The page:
New Challenges and Chamois Butt’r

Who knew? Chamois Butt’r is the key to happiness. For the uninitiated, Chamois Butt’r is a product one applies liberally before going on long bike rides. Having just ridden for five days across central Israel in support of the Ramah Tikvah programs, this is one of the many lessons I learned.

This week’s Torah portion begins the book of B’midbar. The Israelites are wandering in the wilderness with no end in sight. They really don’t know what is coming, they are displaced, disorientated and completely reliant on Moshe and God. I think that is how most people feel when contemplating a new challenge or trying something new. It is scary. As an adult who has spent significant time in my career, it is easy to forget what it is like to be completely exposed, vulnerable, and unsure. There were many benefits to going on this bike ride, but gaining insight and empathy for others was by far the most important.

Let me explain. I can ride a bike, but I had no real idea what it would mean to ride a bike across Israel in the heat and up and down mountains. Although there were packing lists, I didn’t really know what I would need. I did ask questions of experts beforehand, but I had no real idea what it meant. So, after “training” for about a month, I set out on my adventure.

The night prior to the first day of riding, the group leader reviewed our route. “We will bus to this point and ride. It’s generally rolling hills. There are a few busy roads so be careful. The first water break will be about 25 kilometers in. It is going to be hot so drink a lot.” This is all good information, but considering how little I knew about biking, I really couldn’t use it that well. What exactly is a “rolling hill”? Turns out that “rolling” generally means forty five minutes of grueling peddling up followed by five minutes of whizzing down. It wasn’t that I didn’t know how to convert kilometers to miles, it is that I had no idea how long it would take to bike those 25kms. Hot? How about 106 degrees on the pavement?

The first day arrives after a fitful night’s sleep. We all gather in the parking lot of the hotel wearing our “Ramah Bike Ride” biking shirts as we were instructed. Am I being hazed? If you are a biking newbie, you might not realize how biking clothes are designed to fit snugly. Not exactly a great look for my relaxed fit body. Is everyone judging me? The ride starts, everyone zooms by me. I mean everyone. There are people in their middle-to-upper-70s crushing me. When we pull up to the first rest stop, I wonder if they are perturbed to be waiting for me. Everyone’s nice, but I feel like a burden to the group.

By the second day, I settle into a routine. We start out and quickly I fall to the back of the pack. The guide who is tasked to bring up the rear rides about 10 feet behind me followed by the equipment car which inches along another fifteen feet or so behind. I feel so guilty making the guide ride so slowly and can’t imagine how mind-numbingly boring it must be for the poor guy in the car to drive ten miles per hour behind a middle-aged guy who for some reason wants to bike across Israel. We are climbing “up” to Jerusalem. Side note: up to Jerusalem always meant something spiritually to me. Now I realize it really just means up. And up, and up and up.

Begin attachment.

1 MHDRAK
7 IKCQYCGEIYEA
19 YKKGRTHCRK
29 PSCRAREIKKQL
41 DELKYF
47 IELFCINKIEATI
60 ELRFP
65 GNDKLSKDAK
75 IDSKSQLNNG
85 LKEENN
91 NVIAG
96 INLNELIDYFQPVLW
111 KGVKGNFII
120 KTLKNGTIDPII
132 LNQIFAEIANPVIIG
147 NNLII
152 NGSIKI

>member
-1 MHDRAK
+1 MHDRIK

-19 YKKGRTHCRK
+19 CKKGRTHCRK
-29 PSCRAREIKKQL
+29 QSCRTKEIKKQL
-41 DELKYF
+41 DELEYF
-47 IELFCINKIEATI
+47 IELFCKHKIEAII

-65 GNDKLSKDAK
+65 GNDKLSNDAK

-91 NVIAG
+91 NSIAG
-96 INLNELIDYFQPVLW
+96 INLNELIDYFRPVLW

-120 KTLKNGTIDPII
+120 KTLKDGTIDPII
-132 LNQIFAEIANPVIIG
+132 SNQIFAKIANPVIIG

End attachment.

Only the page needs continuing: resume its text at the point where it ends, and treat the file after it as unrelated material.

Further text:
The day stretches on and we are now making the last push into Jerusalem. The one quality I have that is serving me well is my dogged determination to complete the ride. As I round the bend on what looks like a crest to the hill, my spirits begin to lift. Except it turns out that salvation in the form of flat terrain has not arrived; instead there is another big uphill ahead. I have to admit, at that moment, I almost quit. I could just throw my bike in the back of the chase truck and ride the rest of the way. At that moment, I hear a voice in my ear. “This is the last big hill. It’s about a kilometer. You can do it.” The tour guide who had followed me for the last two days encouraged me. It made all the difference. I bore down and made it. Someone believed in me. The next day was just as rough and now the guide gave me encouragement and information throughout the day. After that day was over, the man who drove the chase car hugged me and told me how impressed he was with how I was doing. The rest of the ride certainly was challenging, but with my newfound friends, I knew I would make it. As I coasted down to Masada and raised my bike over my head for my victory photo, I felt a sense of accomplishment that I hadn’t felt in years.

Over the last two days of the ride, I began to think about how my experience had great similarities to new campers heading off to camp. They are asked to take a leap of faith and try something new. New living arrangements, new friends, new activities and new food. It can be a little scary and intimidating. Having the right preparation and equipment helps, but it is the human support that makes the experience. The madrichim (counselors) at camp are the guides that use empathy and caring and build connections, which can make all the difference in the journey of our chanichim (campers) even when they feel a little like the Israelites wandering in the wilderness. This is the message I will bring to this summer as we gather for staff training in a few short weeks. It perhaps is a good lesson for all of us that no matter our stage in life, we should try new things. Oh, and Chamois Butt’r is a life saver. Shabbat Shalom.


Categories: Director, Dvar Torah, Tikvah